Aircraft In Progress

Trumpeter’s 1/48 Mig-3: Weathering Heights (And Migs, Too)

I think one of the parts about any build I really enjoy is the weathering. Especially heavy weathering. The more the merrier.

Now, many people will say “but that much weathering is not realistic.” I get that, I truly do. But I have a well thought out, coherent reply always ready to be employed.

Meh…. so what?


Because I see building models as an artistic endeavor, I’m OK with “unrealistic”. (Although to be fair, many people’s notion of “unrealistic” is, well…. unrealistic…. but I digress.) I don’t so much want to recreate to the nth degree what the real object looks like, but rather, what the viewer- of which I am one- expects to see in a replication.

I expound on this more in my Mick Foley article, but essentially, we all KNOW we’re looking at a plastic scale model. My weathering method is an attempt to get the viewer to set aside that reality briefly, to suspend their disbelief, and instead “step into” the world of the model. To use the vernacular of professional wrestling, I want the model to “sell” the reality.

For weathering this Mig-3 build, I employed some of the steps I listed in another article about my weathering method.

I’d already done some post-fading with Tamiya Deck Tan (XF-55) to the green upper surfaces. With decals applied, and a gloss coat sealing them in, I started with applications of oils.

On some builds, I prefer to do more airbrush weathering, but for this one, I thought the use of oils, and the “dot filter” technique specifically, might work well. Using three Ammo of Mig Oil Brushers- Yellow Bone (A.Mig3521), Dusty Earth (A.Mig3523), and Starship Filth (A.Mig3513), I began applying dots all over the surface of the model, working one major surface at a time. For the wings, I placed the dots all over, but for the fuselage, I placed them near the bottom of the camo demarcation. (More on that).

Using a wide, flat, soft brush, just damped in odorless thinner, and dried a bit on a piece of paper towel, I began to slowly streak the oils on the wings back in the direction of the airflow. (Front to back if you are not up on aeronautical theory… 😉 ) I don’t do it quickly, though. Rather, I work in slower, deliberate motions, front to back, allowing distinct colors to remain distinct. If you just blast through it, all of the color mixes, and you get no tonal variations. I’ve found I like working this process until it’s just to the point that I think “OK, it doesn’t look to terribly horrible”, and then I stop. 

For the fuselage, I like to work vertically, bottom to top. If I work top to bottom, I have to then reblend streaks that go onto the wings, which just muddies things up, and it can also make it a bit odd to work under the fuselage, trying to resolve those blends.

I do the whole model like this- top and bottom. You can use different colors on the bottom, but as I’m lazy, I went with the same three. The only real difference on the bottom was I used fewer “dots” of oil, and then blended them out more, so they weren’t as stark as the top.

The reason I leave them a bit stark is because when I add another gloss coat, which will allow for further weathering techniques to apply, it will mute the lighter colors, and bring out the darker colors. It can take a few attempts to figure out how much is too much, and how much is too little, but the randomness works for me. Also, later flat coats will further tone it all down. So if you you remove too much, it may not even show up at the end.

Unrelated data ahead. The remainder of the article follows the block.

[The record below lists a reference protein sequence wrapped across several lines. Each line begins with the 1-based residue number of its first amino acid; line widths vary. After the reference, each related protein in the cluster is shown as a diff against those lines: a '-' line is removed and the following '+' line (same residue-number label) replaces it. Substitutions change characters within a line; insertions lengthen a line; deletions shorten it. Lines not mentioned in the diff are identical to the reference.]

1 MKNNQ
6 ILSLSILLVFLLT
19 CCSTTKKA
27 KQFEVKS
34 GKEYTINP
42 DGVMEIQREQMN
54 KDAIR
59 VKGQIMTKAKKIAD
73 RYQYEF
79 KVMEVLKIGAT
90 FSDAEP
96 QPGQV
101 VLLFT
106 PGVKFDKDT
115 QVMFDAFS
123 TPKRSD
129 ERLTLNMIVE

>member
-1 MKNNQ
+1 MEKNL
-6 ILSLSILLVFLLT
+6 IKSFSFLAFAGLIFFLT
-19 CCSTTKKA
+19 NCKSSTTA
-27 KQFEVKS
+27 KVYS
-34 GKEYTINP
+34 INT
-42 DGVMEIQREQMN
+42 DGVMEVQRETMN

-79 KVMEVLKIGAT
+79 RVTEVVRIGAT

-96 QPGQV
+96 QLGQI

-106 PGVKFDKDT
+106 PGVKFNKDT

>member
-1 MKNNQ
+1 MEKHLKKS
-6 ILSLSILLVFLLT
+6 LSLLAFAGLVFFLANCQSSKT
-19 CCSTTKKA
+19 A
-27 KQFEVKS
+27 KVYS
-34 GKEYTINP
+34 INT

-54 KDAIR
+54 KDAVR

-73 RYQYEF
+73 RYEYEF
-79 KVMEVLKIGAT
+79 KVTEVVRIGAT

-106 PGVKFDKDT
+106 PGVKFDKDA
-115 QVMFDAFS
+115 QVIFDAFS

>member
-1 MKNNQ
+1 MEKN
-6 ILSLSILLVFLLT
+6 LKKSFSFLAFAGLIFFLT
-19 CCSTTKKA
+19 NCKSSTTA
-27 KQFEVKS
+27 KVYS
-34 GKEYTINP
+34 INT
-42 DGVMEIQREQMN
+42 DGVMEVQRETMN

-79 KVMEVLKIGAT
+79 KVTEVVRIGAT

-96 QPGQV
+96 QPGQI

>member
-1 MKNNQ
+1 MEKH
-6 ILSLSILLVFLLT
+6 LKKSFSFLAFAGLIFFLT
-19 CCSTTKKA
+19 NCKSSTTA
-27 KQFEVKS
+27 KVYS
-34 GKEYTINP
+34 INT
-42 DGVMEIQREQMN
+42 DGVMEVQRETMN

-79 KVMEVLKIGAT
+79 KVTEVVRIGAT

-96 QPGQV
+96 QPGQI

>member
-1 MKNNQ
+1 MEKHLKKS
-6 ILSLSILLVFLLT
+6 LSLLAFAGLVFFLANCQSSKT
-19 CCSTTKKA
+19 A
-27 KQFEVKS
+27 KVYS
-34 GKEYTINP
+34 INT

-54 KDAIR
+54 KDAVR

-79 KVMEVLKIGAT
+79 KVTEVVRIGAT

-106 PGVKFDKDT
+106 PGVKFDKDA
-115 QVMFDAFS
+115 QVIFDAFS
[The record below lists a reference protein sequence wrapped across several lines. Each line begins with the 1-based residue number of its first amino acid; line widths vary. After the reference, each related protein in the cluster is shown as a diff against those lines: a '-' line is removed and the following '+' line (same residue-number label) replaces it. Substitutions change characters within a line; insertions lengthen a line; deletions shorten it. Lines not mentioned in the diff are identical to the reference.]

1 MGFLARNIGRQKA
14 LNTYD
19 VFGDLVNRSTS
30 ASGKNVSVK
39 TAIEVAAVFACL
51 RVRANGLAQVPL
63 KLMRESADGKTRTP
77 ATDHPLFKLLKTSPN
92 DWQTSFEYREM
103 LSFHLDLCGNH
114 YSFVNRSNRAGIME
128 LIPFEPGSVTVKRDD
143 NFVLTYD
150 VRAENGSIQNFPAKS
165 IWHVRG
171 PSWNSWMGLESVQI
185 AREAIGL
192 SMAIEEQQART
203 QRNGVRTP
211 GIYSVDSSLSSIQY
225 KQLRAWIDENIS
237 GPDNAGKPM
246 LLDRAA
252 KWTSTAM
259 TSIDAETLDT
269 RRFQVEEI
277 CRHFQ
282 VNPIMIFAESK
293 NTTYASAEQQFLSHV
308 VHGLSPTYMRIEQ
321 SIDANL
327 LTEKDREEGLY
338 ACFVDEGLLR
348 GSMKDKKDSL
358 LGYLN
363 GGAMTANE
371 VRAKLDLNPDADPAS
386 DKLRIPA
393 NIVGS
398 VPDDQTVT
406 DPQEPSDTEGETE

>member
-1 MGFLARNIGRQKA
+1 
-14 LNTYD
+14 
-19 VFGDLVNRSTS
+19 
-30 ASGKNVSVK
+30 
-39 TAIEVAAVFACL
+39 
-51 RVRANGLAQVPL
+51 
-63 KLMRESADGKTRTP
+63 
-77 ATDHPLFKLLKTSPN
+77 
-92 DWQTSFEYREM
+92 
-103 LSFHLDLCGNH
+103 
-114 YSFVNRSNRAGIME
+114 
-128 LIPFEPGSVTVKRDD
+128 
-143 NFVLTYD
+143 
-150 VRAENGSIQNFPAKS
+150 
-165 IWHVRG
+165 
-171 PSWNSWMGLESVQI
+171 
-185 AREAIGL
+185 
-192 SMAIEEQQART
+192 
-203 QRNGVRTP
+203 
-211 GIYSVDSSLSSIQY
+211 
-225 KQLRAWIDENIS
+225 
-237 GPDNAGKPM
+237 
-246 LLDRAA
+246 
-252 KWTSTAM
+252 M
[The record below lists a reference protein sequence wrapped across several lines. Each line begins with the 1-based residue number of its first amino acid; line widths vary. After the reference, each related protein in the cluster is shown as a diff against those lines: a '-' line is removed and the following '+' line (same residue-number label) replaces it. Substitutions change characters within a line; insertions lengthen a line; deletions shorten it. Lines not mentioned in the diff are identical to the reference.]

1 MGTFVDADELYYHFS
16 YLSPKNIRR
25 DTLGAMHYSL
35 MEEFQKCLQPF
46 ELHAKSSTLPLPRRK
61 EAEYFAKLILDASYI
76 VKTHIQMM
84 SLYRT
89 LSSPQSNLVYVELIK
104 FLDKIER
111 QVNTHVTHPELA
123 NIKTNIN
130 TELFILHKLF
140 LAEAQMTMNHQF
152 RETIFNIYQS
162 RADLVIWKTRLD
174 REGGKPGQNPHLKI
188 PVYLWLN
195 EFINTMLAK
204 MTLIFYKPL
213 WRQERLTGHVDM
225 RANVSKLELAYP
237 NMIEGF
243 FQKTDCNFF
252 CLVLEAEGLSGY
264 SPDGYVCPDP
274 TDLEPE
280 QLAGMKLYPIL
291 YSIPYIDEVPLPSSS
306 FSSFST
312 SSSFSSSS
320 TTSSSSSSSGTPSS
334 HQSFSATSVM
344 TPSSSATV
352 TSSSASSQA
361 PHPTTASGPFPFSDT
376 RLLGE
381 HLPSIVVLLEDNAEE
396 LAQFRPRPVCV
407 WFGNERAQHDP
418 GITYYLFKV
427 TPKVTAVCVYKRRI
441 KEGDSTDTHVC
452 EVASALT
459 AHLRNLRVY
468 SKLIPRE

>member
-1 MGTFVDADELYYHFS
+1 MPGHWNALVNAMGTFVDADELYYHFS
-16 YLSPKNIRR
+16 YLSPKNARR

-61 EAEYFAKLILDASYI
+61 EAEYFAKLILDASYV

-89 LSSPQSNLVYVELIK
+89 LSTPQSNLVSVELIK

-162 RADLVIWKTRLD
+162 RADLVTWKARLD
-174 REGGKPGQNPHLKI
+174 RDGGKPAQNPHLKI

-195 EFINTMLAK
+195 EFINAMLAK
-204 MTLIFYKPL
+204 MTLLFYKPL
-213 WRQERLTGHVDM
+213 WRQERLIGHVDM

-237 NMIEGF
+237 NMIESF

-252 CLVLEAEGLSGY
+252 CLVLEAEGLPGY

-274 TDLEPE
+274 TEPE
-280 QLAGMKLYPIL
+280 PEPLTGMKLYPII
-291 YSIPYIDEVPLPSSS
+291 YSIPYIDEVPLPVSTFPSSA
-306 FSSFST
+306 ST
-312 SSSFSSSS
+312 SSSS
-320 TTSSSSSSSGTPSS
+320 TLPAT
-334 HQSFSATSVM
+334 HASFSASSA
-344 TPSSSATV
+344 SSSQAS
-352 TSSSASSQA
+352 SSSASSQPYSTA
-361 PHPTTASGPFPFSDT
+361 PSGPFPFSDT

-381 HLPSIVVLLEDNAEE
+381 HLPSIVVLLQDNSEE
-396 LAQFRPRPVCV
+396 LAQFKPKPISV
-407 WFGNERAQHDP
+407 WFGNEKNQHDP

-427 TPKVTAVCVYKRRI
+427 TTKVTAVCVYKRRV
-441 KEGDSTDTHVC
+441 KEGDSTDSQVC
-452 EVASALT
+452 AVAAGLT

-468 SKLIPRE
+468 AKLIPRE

A before and after photo, showing how much the weathering changes thing.

If you do feel that your oil application is a bit heavy- don’t panic! Simply keep blending them away. Also, a really nice effect can be achieved if you carefully mist over a highly thinned solution of the base color. That tends to “knock back” the streaking a bit more. Experimentation is the key! (And avoiding the decals…)

After the oils were applied and given time to dry, I wanted to do some post-shading. For this, I used a color I call “Wauchop Brown”. It’s named after Chris Wauchop, a master of aircraft modeling and weathering. Some years back, I’d seen he used a mix of Tamiya XF-69 Nato Black, and XF-9 Hull Red, to make this, grimy, brownish red color that I thought was perfect for post-shading, streaks, and grime. I mix mine in a ratio of 3 parts XF-69, and one part XF-9.

To apply, my favorite method is to fill my color cup with isopropyl alcohol, and just a small brushful or two of the Wauchop Brown. It should be thin enough that it takes 5 or 6 passes to get the color to start showing. The alcohol evaporates quickly, and is less prone to spidering. Do be careful to keep the airbrush moving or it will run. I built this color up along panel lines, going for a very grimy look. If you apply a bit much, you can actually gently rub it away with a bit of t-shirt cloth.

That was followed up with some post-fading, using the same method, only this time with Tamiya’s Deck Tan (XF-55), to furhter add to the randomness and splotches.

With that part finished, I added a bit of the Starship Filth Oilbrushers to mimic mud being thrown up on takeoffs and landings on the underside.

I’ll give all of this time to dry, and then seal it in with more gloss coat. I plan to add some further, more precise streaks and stains to represent oil, sot grime, etc. Afterwards, I’ll add some weathering powder effects, then a flat coat, and then some chipping.

So far, I’m liking how this kit is turning out!



    1. Actually, it didn’t take too much time. The dot filters took about 20 minutes, I let it dry overnight, added the post shading and fading, which was probably 15 minutes, and the underside dirt was not more than a minute or two. They’re actually very easy to apply!

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